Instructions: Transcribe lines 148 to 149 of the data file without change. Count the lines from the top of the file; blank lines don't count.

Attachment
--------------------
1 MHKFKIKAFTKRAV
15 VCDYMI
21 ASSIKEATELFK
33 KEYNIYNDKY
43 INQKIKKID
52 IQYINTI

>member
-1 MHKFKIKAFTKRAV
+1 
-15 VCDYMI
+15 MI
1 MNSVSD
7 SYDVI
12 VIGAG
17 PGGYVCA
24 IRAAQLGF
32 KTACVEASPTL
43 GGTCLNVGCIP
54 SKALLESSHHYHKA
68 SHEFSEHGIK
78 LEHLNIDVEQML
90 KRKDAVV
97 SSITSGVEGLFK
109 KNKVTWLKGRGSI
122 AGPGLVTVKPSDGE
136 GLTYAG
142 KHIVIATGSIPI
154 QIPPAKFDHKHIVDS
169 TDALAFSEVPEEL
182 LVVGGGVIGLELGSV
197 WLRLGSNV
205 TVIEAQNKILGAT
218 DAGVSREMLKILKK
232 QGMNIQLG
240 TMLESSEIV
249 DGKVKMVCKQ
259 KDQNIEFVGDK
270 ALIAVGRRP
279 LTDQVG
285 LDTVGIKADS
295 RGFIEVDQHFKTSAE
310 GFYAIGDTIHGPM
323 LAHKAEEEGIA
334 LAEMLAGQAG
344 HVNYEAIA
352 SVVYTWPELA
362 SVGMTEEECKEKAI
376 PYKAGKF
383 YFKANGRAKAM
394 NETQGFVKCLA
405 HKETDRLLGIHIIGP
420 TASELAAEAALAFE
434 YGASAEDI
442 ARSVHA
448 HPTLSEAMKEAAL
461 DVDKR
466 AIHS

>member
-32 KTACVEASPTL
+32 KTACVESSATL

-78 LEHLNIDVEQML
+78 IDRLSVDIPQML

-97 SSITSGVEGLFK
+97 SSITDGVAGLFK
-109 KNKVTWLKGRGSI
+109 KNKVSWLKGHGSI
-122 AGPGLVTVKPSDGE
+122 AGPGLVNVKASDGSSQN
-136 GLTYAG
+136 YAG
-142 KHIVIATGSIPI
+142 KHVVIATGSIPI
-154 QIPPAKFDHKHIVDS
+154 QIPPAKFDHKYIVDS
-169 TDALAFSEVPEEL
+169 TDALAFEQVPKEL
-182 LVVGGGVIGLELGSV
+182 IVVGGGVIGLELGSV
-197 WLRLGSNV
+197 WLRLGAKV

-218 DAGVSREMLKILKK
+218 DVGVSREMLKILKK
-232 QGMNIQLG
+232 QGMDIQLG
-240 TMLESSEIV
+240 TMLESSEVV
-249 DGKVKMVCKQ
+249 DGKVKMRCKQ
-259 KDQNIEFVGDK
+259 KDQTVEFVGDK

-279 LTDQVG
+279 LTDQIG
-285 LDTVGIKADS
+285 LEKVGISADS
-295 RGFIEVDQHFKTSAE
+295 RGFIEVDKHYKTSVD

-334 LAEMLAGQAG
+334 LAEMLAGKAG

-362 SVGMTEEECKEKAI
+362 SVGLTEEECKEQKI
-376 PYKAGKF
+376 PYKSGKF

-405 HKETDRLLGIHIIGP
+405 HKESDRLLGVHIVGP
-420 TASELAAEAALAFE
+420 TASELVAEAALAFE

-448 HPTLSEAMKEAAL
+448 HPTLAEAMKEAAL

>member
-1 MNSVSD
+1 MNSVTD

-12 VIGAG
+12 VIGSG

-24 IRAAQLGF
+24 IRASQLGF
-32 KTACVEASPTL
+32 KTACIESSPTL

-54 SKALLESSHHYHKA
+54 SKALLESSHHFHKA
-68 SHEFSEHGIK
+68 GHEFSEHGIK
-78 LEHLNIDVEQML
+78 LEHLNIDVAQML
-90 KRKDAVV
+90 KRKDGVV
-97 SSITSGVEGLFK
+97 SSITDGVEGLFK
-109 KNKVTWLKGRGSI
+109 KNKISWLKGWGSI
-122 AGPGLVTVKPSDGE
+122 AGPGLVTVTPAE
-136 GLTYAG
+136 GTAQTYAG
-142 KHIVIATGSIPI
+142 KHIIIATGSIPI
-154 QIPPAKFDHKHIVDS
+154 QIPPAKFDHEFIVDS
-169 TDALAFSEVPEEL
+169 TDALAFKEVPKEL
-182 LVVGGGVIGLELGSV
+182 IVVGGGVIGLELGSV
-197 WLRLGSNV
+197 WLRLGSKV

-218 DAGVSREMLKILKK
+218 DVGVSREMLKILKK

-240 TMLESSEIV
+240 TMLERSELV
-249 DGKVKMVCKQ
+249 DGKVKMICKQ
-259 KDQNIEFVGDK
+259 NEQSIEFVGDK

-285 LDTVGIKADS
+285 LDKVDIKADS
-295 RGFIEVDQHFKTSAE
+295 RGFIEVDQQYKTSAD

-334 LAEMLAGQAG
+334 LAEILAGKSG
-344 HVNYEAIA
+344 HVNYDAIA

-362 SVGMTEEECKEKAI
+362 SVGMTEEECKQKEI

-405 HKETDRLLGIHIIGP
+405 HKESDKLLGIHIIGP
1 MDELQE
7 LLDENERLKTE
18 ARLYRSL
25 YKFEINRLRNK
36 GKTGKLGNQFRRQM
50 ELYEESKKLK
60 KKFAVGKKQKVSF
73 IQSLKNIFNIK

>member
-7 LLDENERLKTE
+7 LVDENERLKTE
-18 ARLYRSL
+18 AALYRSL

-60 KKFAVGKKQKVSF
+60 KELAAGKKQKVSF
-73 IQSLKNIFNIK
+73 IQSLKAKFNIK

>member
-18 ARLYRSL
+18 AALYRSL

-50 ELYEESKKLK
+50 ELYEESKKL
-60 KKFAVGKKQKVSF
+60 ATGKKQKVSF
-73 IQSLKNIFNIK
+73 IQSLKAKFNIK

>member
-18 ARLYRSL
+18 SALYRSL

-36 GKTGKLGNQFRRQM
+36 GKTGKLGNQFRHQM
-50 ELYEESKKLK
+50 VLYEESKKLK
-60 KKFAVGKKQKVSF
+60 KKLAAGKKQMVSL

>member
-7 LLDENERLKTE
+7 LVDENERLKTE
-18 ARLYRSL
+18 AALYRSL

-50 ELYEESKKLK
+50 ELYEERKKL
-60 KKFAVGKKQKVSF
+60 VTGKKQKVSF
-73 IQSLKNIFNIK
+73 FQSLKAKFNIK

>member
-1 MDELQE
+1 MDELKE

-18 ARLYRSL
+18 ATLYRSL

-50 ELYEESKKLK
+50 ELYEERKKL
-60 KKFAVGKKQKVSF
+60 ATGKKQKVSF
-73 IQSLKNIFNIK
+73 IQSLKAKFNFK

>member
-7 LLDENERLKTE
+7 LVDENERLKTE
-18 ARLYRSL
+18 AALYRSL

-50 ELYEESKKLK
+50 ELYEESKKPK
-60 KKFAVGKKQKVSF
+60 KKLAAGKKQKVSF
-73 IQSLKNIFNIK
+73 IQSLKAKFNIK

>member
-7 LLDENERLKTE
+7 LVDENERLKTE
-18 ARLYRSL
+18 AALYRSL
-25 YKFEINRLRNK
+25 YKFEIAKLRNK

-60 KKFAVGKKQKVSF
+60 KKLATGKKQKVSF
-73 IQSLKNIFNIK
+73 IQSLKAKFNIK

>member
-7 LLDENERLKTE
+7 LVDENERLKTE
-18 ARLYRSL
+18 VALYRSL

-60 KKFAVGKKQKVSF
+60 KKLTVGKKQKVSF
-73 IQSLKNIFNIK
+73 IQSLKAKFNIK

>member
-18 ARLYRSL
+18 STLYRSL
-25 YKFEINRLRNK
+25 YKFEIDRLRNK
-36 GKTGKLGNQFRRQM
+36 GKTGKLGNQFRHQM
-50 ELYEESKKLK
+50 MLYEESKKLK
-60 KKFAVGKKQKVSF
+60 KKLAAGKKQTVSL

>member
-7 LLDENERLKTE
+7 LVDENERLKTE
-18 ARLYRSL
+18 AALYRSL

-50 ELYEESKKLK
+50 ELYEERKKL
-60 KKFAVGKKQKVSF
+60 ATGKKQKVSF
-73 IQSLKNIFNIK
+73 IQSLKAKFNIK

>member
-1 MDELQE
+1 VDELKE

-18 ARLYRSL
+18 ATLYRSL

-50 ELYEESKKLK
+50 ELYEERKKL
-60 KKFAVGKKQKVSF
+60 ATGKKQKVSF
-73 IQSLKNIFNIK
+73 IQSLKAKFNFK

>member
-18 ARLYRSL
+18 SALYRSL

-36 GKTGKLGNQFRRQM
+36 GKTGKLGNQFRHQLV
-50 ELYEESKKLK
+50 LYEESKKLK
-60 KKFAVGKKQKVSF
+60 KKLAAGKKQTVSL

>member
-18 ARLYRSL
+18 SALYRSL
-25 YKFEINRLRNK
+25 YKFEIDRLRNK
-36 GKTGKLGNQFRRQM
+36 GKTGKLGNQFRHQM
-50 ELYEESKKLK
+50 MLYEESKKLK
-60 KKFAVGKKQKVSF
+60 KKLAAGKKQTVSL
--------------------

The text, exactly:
-249 DGKVKMVCKQ
+249 DGKVKMICKQ